Genealife in Lockdown – Where was I when the Australian Census was undertaken

August is Family History Month, in 2021 it is also time for the Australian Census that is undertaken every 5 years. Following on from Alexandra Daws post My Life in Twelve Censuses, I decided to have a look and see where I was and what I was doing for each census year, with a little bit of the state of the nation.

Where was I for each census?

The first census in which I was counted was the 1961 census, at that time we were living in Lucindale in the South East of South Australia. At the time my father was working for the Engineering and Water Supply (EWS) department. We had moved to Lucindale to be closer to my mother’s extended family and for my father to find work. It was in Lucindale that I began my schooling in 1963. Being an early February baby my birthday did not always fall before the start of the school year and so I was nearly 6 when I started school. In the 1960’s you couldn’t start school until you were 5. In Australia Sir Robert Menzies was the Prime Minister and Sir Thomas Playford was the state premier.

An Australian penny – there was many an argument as to whether we lost value with the change from 12 pence or a shilling to 10 cents

By the 1966 census we were living in Robertstown and the Morgan to Whyalla pipeline was being built. This created a lot of work and the EWS department had work sheds there. Water for the Whyalla and Port Augusta was critical with the growth of industry in those areas. This year was also the year that decimal currency was introduced as well as conscription. In a small country town it was conscription that had the greatest impact we all knew someone who was in the selection lottery and some who were conscripted.

The family in Robertstown

In 1971 I was attending Renmark High School and had begun working part time. Like many children living in the Riverland summer holidays were made up of cutting apricots, packing fruit and swimming in the open channels every day. You needed to know which channels were deep enough to swim in and if you used them regularly the slime didn’t grow back. Today the channels have been closed over, which has likely saved a number of children’s lives. The 1970’s were also a time of upheaval and protests across Australia, the Vietnam moratoriums and the Springbok Tours lead to violent protests.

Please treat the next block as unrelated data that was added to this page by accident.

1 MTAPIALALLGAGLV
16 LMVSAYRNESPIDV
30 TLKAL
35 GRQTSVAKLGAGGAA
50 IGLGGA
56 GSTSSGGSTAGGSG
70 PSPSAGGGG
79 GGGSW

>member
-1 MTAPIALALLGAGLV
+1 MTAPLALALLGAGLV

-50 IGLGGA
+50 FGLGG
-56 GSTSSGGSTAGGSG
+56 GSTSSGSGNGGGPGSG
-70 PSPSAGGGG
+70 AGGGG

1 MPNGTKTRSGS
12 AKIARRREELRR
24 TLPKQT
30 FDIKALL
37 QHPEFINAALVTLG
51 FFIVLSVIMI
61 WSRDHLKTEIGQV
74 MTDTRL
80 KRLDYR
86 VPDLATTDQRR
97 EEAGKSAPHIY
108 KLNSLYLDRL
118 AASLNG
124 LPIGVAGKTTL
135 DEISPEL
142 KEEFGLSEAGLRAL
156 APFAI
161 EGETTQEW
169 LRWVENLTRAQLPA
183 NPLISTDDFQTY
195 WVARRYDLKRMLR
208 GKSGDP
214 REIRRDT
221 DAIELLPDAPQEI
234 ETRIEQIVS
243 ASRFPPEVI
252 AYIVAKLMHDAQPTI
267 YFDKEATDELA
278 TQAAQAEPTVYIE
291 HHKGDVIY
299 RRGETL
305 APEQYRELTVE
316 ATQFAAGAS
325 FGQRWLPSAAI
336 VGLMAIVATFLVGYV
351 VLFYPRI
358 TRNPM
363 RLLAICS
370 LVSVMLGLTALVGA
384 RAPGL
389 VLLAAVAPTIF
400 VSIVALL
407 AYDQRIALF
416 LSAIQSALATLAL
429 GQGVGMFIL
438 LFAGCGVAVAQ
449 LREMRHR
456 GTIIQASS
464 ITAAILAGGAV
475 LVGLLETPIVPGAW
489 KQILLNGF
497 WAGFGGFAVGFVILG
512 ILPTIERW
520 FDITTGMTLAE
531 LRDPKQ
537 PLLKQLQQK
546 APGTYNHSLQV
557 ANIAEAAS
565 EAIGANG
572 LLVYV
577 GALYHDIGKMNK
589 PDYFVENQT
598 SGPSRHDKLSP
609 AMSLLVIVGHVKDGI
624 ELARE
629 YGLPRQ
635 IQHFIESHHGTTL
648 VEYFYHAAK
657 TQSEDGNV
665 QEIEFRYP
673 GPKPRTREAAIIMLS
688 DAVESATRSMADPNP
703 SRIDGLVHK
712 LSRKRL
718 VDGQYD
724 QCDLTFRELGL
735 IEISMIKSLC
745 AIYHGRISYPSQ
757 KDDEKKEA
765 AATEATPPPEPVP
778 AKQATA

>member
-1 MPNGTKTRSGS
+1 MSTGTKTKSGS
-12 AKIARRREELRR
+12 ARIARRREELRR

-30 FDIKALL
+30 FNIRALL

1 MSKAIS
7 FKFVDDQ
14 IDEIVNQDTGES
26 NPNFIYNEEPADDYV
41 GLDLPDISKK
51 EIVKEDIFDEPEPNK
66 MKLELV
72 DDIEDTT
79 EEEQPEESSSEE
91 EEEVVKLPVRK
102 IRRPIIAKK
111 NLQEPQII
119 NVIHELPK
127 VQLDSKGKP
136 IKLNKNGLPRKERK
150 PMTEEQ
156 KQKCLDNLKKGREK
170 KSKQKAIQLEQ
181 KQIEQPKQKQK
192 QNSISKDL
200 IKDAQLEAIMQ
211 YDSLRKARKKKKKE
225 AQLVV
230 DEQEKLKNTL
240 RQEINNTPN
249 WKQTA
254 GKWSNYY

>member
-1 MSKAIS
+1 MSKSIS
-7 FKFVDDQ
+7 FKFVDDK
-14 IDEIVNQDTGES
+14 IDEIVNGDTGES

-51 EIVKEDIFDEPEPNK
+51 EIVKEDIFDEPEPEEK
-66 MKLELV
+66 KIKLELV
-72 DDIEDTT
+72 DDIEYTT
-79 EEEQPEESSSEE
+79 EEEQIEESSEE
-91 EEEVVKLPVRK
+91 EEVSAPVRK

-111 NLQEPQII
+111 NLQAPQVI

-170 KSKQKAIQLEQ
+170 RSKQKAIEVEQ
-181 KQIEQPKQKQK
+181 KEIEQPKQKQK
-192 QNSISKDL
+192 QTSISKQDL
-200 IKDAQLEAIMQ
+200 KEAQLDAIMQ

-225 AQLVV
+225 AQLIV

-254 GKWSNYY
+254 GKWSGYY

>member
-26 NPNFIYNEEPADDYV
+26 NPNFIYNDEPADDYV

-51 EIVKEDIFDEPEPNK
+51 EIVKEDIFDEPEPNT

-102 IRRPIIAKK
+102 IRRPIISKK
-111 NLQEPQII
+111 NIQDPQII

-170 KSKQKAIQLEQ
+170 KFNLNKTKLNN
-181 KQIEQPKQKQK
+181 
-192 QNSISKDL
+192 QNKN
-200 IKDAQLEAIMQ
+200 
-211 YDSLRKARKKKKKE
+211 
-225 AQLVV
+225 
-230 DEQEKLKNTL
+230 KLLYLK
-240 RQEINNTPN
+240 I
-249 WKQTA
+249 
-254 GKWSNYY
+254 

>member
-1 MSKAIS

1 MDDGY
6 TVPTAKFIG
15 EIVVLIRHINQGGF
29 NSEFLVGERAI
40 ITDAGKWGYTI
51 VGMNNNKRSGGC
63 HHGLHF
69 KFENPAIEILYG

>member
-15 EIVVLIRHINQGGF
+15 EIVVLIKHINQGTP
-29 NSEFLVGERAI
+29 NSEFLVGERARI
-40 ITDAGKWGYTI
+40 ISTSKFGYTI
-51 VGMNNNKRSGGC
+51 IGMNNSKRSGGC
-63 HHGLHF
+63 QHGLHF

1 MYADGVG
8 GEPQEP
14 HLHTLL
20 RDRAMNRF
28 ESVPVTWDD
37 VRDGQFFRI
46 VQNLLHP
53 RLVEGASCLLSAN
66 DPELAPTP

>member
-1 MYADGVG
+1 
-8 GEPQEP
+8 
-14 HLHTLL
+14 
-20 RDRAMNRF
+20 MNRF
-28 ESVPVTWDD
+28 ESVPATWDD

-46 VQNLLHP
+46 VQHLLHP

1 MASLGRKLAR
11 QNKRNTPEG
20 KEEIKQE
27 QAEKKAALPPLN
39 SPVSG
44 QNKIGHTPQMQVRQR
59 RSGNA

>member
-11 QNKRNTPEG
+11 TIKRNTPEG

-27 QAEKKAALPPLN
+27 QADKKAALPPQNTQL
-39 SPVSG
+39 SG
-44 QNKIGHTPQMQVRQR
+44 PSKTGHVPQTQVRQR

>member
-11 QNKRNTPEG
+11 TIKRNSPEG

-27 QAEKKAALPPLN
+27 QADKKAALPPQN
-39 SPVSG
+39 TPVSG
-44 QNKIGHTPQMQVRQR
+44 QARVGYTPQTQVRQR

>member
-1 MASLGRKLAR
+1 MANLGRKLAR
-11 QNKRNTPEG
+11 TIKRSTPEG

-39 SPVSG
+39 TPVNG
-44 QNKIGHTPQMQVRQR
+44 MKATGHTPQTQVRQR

My parents on their wedding day on Norwood Parade in the 1950’s

I completed school in 1974 and moved to Adelaide to attend Teachers College as it was then called. I moved into a flat in Norwood and shared this with a friend from school and my younger sister. Norwood was an area that we were familiar with as our grandparents had lived there and we often stayed with the when we were growing up. Walking down the Parade as a child was a highlight, we could go shopping in a wide range of shops. in 1976 the census year was the first year that the refugees began arriving by boat to Australia. The Land Rights movement had begun at this time. The National Anthem changed in 1976 and 4 could be used including Advanced Australia Fair, God Save the Queen, Waltzing Matilda and the Song of Australia. The Song of Australia was popular in South Australia.

Port Augusta – where I was to spend a total of 12 years over my teaching career.

I spent the first years of my teaching career working in metropolitan Adelaide, living in a number of suburbs including Prospect in 1981. The Pitjantjatjara Land Rights Act gave the Pitjantjatjara and Yankunytjatjarra peoples inalienable freehold title over 100,00km of their land Known as the APY Lands in 1981. In 1983 the Education Department introduced required country service to overcome teacher shortages in the country regions. This was one lottery I won. So I packed my bags and moved to Port Augusta. While I was unhappy with the move at the time it provided my with the impetus to make changes to my career and the move opened up a range of opportunities. I moved into working with Deaf and hard of hearing students which led to opportunities in leadership in a range of fields.It would lead me to the APY Lands.